Skip to main content

Ransomware attack leaves Johannesburg without power

(Image credit: Carlos Amarillo / Shutterstock)

Some of Johannesburg has been left without power after South Africa's largest city and financial capital has been hit by a ransomware attack.

The ransomware infection affected City Power which provides pre-paid electric power to Johannesburg residents and local companies. The company's database, internal network, web apps and official website were all encrypted by the malware disrupting its operations and leaving customers frustrated.

In a series of tweets, City Power said that it had fallen victim to a ransomware attack which is now preventing customers from both buying electrical power units and selling them back into the grid.

In addition, several Power City customers have complained about blackouts at their homes and across the city that occurred over the last 12 hours since the ransomware infected the company's systems.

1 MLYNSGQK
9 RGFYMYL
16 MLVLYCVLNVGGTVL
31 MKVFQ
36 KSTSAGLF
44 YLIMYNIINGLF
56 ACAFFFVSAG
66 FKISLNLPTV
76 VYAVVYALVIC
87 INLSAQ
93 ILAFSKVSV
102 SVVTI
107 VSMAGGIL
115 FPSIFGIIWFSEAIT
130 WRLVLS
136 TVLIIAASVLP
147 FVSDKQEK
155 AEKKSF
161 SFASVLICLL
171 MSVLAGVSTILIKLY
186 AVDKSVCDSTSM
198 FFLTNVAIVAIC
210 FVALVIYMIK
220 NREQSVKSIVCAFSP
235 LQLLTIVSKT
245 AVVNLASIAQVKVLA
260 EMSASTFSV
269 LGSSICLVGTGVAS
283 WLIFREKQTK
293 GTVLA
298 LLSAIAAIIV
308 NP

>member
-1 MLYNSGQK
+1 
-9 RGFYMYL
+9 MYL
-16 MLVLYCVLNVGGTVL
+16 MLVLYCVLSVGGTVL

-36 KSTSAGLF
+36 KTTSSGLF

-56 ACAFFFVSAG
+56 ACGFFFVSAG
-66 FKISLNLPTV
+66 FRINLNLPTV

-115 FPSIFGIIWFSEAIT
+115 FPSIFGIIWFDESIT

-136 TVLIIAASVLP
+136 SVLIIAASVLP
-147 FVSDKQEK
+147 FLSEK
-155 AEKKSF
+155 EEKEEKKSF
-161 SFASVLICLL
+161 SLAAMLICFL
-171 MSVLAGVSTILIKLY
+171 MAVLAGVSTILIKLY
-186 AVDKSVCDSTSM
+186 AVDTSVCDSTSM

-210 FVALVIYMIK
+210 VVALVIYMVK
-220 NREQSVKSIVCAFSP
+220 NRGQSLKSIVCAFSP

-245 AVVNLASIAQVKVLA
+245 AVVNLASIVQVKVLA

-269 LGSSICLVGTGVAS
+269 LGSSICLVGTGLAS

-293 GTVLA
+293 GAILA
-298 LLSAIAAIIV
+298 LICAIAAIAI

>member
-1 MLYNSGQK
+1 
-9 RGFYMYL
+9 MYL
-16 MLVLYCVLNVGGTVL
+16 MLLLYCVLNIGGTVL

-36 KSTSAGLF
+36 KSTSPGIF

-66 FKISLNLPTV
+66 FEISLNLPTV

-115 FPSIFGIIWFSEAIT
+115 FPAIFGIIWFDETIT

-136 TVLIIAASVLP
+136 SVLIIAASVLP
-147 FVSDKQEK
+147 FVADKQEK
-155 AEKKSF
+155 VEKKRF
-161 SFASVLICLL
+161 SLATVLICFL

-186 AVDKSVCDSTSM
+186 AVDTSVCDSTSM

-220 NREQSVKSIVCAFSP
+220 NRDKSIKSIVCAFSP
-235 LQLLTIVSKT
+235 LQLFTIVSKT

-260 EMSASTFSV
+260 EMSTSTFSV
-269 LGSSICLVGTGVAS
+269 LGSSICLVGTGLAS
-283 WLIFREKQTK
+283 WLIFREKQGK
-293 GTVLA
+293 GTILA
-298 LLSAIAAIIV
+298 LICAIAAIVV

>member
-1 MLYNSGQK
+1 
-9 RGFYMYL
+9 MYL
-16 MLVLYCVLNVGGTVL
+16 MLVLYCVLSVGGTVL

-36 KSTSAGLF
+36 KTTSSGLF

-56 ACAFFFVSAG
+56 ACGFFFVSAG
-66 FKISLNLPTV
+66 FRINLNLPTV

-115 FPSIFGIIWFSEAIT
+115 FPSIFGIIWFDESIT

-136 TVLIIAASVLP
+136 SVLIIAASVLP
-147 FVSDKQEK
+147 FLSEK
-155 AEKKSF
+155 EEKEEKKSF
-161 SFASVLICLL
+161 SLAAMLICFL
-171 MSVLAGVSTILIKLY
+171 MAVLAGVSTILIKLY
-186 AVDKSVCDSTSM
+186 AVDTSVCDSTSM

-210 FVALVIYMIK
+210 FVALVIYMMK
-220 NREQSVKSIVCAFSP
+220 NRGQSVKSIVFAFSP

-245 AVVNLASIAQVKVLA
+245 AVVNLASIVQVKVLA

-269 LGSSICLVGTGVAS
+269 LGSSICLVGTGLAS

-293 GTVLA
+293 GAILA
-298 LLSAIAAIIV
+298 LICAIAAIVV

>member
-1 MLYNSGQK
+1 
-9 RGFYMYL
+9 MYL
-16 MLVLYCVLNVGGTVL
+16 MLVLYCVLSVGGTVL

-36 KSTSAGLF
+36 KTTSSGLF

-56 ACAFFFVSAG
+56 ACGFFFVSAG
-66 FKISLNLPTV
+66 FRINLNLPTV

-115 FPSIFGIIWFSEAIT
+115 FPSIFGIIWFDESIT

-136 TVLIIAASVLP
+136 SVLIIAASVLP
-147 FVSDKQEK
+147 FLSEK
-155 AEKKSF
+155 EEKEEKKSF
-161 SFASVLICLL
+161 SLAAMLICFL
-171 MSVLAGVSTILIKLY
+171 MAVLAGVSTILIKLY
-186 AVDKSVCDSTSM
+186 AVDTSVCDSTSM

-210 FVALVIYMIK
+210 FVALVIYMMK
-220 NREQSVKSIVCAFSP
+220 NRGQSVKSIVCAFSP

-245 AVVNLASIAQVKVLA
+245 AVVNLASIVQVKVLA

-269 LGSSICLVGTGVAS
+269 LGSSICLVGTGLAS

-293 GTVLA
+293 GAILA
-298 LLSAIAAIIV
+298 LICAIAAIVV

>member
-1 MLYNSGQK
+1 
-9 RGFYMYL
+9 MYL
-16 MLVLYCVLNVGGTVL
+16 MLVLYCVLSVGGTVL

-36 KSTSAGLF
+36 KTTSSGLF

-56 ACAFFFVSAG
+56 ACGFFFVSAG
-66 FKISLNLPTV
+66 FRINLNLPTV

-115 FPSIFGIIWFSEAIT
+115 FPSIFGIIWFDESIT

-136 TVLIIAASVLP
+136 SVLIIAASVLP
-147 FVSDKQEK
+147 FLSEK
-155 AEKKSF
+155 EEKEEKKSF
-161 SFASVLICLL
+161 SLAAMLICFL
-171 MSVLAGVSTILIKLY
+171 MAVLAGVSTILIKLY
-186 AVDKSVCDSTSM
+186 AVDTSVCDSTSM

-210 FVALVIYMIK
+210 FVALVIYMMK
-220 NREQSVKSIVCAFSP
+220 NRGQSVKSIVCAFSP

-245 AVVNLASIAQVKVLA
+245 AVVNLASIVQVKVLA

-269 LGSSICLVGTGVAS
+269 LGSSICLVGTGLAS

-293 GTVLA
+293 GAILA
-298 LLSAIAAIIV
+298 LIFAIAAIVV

The company has also had difficulties responding to outages at the speeds its customers are used to as a result of not being able to access its internal applications.

Cities targeted by ransomware

Johannesburg may be the latest city to be infected with ransomware but compared to others, so far it appears to have got off easy for now.

A number of cities and municipalities have paid huge ransom demands to cybercriminals to regain access to their files and systems including Riviera Beach City, Florida which paid $600,000, Lake City, Florida which paid $500,000 and Jackson County, Georgia which paid $400,000.

Atlanta and Baltimore have suffered large-scale ransomware infections that made a number of city services unavailable and in the end, both paid tens of millions of dollars to rebuild their IT networks.

Fortunately for Johannesburg, it's main IT network wasn't infiltrated but the ransomware attack on City Power is just another compelling reason for cities and other public sector organizations to beef up their security now or risk paying even more in the long run.

Via ZDNet